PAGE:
“Odd as I am sure it will appear to some, I can think of no better form of personal involvement in the cure of the environment than that of gardening. A person who is growing a garden, if he is growing it organically, is improving a piece of the world. He is producing something to eat, which makes him somewhat independent of the grocery business, but he is also enlarging, for himself, the meaning of food and the pleasure of eating.” — Wendell Berry
It never fails. Gardening is both physically taxing and spiritually rewarding.
My first day back into the garden after a couple of years of neglect, then abandonment, led to profound soreness this morning as well as a pleasing, and calm, satisfaction. Unlike the struggles I sometimes have with mental tiredness and the stress of the day’s agenda, the focus on physical labor, applied to the earth, in the cooperative effort between myself and Nature to provide food for my own consumption and to feed the soil, otherwise devoid of nutrients in this suburban wasteland of chemical dependence, is invigorating and inspirational.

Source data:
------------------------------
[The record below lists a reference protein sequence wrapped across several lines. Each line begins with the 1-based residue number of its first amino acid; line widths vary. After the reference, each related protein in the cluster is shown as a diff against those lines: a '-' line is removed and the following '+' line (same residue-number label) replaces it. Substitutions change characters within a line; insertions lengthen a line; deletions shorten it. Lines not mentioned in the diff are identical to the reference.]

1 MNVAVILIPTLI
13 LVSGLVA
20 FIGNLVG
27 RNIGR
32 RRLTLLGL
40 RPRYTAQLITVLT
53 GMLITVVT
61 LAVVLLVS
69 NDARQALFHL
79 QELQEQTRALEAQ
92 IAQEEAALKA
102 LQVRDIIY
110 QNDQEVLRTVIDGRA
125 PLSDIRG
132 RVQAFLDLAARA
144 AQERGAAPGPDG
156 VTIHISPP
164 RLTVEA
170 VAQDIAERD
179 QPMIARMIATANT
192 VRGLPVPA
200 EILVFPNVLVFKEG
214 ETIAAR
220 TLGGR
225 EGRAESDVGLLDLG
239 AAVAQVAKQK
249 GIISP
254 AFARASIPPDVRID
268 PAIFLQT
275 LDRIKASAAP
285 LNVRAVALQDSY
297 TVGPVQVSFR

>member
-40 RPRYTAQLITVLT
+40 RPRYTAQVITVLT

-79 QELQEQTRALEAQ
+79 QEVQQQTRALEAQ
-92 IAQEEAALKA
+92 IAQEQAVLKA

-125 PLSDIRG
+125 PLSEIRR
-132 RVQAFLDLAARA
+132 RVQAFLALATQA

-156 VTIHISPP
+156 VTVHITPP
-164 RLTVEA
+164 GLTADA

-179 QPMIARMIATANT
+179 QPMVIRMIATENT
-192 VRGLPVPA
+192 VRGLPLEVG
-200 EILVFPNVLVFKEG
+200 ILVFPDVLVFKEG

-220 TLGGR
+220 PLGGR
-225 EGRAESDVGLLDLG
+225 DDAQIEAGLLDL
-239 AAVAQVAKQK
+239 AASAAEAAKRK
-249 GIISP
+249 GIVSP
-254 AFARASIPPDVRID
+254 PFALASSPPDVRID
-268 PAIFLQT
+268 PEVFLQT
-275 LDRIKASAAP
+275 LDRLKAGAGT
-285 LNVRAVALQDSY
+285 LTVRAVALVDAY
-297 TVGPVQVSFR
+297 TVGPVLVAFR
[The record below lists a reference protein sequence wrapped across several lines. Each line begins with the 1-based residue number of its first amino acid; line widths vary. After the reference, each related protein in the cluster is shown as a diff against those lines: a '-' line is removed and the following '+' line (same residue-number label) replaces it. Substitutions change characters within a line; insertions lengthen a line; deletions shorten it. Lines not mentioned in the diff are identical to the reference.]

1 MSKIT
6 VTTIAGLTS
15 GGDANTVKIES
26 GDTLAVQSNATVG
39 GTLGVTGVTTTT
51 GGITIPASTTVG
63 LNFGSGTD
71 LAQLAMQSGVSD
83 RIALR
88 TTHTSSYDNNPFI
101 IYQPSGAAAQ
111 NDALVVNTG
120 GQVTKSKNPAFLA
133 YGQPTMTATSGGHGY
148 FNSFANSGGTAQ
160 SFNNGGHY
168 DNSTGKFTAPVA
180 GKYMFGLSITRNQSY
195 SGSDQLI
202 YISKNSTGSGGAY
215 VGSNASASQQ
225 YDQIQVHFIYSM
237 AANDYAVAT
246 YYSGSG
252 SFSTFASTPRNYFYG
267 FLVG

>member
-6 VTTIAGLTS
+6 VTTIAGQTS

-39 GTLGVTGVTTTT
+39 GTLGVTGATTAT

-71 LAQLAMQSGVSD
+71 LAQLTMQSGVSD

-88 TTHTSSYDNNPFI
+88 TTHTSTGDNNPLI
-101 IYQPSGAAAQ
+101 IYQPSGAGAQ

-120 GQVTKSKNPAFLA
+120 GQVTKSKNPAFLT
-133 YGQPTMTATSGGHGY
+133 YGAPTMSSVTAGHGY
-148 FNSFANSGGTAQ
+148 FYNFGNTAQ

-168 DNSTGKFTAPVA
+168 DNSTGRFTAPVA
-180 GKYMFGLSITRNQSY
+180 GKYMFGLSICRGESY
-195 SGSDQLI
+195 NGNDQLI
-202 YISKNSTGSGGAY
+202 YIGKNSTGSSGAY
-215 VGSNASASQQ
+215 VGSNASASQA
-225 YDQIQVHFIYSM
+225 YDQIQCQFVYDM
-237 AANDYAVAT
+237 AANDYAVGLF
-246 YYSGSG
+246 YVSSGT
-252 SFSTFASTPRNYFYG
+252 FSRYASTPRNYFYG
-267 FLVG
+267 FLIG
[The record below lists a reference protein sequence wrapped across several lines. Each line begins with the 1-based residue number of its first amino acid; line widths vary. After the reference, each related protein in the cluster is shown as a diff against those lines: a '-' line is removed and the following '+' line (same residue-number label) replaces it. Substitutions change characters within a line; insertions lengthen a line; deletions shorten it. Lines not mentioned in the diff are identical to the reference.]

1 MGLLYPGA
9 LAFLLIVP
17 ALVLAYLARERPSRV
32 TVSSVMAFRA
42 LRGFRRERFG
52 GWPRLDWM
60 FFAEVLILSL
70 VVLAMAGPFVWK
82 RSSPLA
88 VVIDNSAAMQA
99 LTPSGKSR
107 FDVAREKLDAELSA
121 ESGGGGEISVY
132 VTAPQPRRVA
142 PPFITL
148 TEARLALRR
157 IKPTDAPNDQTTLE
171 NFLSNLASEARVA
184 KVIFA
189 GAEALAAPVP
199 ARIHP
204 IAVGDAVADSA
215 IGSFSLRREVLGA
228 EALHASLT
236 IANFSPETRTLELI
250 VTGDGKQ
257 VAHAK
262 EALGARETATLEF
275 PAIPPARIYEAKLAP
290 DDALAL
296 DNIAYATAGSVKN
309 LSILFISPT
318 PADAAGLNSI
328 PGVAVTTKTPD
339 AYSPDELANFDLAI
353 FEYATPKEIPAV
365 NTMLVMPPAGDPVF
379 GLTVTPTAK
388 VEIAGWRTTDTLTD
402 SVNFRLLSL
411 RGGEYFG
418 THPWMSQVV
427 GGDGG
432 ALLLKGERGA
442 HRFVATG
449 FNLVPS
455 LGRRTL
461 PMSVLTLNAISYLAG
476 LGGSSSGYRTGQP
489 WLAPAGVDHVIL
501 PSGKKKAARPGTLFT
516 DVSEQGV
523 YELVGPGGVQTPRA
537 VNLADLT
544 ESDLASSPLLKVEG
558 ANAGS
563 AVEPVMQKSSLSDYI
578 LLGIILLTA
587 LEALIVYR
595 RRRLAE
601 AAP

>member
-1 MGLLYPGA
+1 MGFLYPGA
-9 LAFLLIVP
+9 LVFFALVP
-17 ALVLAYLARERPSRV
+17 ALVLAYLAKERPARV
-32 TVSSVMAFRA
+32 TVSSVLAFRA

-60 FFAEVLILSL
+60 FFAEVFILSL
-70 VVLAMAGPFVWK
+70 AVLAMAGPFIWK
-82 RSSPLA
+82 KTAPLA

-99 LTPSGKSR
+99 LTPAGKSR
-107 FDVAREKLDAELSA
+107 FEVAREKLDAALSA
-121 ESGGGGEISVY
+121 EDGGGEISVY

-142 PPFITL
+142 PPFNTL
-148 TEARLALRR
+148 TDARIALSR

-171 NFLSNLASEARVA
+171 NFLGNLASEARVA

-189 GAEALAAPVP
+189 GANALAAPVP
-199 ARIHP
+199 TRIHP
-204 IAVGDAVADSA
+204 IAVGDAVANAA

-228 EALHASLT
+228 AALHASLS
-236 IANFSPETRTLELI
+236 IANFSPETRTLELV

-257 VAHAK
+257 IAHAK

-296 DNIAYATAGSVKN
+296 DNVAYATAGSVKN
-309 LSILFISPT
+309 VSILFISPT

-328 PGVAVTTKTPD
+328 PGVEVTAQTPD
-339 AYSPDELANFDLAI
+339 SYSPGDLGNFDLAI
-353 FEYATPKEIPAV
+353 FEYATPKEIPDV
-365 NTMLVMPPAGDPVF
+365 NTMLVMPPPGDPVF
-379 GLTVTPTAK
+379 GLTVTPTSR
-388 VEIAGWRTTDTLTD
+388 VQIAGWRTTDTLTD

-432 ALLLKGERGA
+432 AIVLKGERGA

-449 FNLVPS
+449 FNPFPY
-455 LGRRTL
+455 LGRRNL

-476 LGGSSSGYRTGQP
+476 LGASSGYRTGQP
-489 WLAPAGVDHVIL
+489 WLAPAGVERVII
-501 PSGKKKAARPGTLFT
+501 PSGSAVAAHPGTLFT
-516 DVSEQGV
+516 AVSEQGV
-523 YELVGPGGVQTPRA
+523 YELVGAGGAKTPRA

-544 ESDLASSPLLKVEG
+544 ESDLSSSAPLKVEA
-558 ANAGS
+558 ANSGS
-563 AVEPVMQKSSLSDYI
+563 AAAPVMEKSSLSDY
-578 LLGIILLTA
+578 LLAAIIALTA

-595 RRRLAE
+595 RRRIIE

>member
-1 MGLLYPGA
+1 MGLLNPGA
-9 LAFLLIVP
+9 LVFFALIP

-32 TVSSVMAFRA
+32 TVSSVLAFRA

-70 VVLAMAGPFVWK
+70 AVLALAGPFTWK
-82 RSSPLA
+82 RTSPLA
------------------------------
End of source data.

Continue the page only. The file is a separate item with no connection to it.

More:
Rather than bemoaning the fact that urban gardening, at least in the beginning, is more about undoing the damage done to Nature through “hurry-up” landscaping and propping up a “magazine-ready” curb appearance, teaming up with natural processes and using the earth’s own medicine produces an optimistic calm in the face of devastating opposition, the essence of joy.
The link to gardening is not lost on me. The decision to eat a plant-based, cruelty-free diet, permanently, has brought my focus upon “the meaning of food and the pleasure of eating.”
It is a spiritual exercise, though it’s the muscles that ache this morning!
Source for Wendell Berry quote at header: 32 inspirational gardening quotes | MNN – Mother Nature Network